Elections belong to the public. The public must be able to observe the audit and verify that it has been conducted correctly, without interfering with the process.

Best Practices

  1. Detailed auditing procedures are developed and published well in advance of elections, with reasonable opportunities for public comment. These include procedures for selecting contests and audit units, cataloguing the paper records and counting the votes. Similarly, algorithms used to determine when more units need to be audited and when the audit can end are published and subject to public comment.
  2. The public is given sufficient notice and access to observe key parts of the audit.The public is offered access to evaluate evidence of ballot protection, from ballot retrieval through manual examination, with reasonable opportunities for public comment. The public has sufficient access to witness the random drawing, ballot retrieval, and other audit procedures, and to verify that voter marks are interpreted correctly on the audited ballots. Election officials have the authority to prevent the public from hampering the proceedings.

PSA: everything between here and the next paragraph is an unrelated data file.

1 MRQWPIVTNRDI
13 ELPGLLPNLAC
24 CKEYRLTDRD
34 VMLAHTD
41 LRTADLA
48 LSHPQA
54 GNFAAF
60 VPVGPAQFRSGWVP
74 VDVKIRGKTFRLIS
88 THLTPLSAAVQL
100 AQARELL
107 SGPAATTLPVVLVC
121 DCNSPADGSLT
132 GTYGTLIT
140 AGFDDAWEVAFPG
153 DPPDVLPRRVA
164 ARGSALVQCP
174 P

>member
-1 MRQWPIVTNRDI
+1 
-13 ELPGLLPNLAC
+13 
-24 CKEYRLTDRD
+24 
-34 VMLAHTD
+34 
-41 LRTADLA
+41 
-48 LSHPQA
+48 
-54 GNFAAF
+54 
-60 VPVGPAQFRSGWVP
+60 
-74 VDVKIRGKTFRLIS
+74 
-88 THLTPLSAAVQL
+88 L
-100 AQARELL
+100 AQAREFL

3. The public is provided with all necessary information to replicate all decisions and calculations made in support of the audit.(See Verified Voting’s Checking the Paper Record: A Guide for Public Oversight of Tabulation Audits.) The tabulated vote subtotals by audit unit (if such subtotals are used in the audit) and overall totals are published (presumably on the official elections website) or committed, before the random selection of audit units, as is the ballot manifest that details how the ballots are stored. Other necessary information includes, when applicable, the random seed(s), the pseudorandom number generator (see footnote 24), the procedure for converting random numbers to audit units, and the auditors’ interpretations recorded during the audit.
  4. Final audit results are reported to the public immediately and posted on the official elections website.
  5. Ideally, a public archive of the audit documents, reports and results is maintained indefinitely in the case of electronic records and for at least as long as the election certification documents in the case of paper records.

(Adapted from Principles and Best Practices for Post-Election Tabulation Audits, 2018)